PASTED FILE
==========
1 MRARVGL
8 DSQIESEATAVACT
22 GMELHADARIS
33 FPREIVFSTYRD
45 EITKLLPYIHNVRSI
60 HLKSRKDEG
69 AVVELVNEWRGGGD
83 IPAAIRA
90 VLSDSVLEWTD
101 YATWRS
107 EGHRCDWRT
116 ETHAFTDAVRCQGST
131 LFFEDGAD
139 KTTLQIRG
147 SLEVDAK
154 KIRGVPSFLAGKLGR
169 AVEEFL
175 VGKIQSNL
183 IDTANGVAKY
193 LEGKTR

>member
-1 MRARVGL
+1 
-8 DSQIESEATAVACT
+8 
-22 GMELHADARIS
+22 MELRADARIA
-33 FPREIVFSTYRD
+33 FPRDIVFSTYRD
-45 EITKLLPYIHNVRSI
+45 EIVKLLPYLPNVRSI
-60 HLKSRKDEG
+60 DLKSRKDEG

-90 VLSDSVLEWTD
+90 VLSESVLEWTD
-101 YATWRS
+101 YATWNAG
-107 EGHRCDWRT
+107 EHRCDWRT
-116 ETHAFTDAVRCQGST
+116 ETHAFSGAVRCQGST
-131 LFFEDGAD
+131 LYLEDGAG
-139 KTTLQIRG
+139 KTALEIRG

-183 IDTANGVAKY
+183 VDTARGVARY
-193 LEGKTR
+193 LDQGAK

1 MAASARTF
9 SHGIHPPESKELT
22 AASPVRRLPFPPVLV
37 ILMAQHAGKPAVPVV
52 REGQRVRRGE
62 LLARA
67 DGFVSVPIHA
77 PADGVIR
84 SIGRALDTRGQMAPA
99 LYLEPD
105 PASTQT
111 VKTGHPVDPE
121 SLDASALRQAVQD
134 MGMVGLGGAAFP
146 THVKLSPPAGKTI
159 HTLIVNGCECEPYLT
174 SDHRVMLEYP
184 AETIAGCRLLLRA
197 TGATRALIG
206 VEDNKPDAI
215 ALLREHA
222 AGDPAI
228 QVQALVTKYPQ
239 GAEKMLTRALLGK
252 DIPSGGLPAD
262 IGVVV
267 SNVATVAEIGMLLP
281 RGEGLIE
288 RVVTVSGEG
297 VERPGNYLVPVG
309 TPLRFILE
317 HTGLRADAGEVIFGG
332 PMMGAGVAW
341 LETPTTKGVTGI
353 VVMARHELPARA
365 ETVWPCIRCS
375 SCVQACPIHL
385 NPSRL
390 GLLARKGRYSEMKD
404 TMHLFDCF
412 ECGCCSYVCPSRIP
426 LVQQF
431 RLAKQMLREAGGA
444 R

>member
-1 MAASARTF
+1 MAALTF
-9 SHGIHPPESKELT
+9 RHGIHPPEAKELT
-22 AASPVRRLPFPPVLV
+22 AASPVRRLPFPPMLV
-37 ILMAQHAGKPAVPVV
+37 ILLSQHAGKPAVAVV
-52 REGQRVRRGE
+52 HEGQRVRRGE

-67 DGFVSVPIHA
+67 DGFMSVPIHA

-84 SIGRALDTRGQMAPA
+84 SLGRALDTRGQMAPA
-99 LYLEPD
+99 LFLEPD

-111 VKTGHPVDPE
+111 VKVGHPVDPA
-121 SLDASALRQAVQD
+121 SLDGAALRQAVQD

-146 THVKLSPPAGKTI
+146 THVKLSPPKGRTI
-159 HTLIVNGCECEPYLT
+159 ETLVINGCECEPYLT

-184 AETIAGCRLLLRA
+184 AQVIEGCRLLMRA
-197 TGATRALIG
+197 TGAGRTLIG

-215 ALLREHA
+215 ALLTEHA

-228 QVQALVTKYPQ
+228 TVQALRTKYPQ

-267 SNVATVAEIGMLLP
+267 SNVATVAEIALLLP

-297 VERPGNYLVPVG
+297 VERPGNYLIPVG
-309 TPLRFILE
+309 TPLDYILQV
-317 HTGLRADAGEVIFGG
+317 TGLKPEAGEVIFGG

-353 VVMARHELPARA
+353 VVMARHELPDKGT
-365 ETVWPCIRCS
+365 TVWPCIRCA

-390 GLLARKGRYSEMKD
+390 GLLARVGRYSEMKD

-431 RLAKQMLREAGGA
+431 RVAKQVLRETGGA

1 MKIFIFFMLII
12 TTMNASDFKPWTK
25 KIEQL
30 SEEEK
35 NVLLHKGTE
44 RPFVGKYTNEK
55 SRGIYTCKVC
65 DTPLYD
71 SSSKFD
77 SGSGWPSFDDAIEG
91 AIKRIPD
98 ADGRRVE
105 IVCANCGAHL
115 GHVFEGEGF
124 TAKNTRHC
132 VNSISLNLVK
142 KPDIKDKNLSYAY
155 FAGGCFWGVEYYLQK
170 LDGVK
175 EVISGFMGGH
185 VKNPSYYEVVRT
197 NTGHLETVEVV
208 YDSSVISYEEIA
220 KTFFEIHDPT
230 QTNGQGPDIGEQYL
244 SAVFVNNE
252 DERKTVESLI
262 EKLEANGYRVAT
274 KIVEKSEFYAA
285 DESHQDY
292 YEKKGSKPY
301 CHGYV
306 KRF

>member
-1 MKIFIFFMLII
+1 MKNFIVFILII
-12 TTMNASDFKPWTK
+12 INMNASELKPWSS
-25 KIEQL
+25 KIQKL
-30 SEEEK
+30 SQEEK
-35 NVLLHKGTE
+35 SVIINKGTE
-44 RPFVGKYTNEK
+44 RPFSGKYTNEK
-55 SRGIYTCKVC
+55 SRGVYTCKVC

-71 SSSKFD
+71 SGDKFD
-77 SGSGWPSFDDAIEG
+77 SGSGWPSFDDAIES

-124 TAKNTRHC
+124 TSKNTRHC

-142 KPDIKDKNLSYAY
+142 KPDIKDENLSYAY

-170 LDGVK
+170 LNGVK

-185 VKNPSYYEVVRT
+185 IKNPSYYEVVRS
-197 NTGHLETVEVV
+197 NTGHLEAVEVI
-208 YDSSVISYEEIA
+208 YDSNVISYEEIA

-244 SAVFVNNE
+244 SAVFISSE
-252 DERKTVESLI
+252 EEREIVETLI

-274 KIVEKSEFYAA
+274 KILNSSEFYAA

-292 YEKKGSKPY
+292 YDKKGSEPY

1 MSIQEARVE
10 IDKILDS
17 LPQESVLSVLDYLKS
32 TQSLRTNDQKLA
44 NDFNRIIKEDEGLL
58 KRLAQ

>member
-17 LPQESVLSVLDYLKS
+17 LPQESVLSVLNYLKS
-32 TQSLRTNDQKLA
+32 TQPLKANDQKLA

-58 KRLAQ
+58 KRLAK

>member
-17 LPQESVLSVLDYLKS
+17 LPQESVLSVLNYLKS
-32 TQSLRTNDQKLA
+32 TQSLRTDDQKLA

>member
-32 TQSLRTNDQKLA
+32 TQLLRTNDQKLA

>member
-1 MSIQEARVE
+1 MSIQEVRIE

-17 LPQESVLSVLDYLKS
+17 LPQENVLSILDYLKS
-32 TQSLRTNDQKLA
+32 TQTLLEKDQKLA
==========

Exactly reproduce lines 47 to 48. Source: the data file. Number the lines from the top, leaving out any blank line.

+183 VDTARGVARY
-193 LEGKTR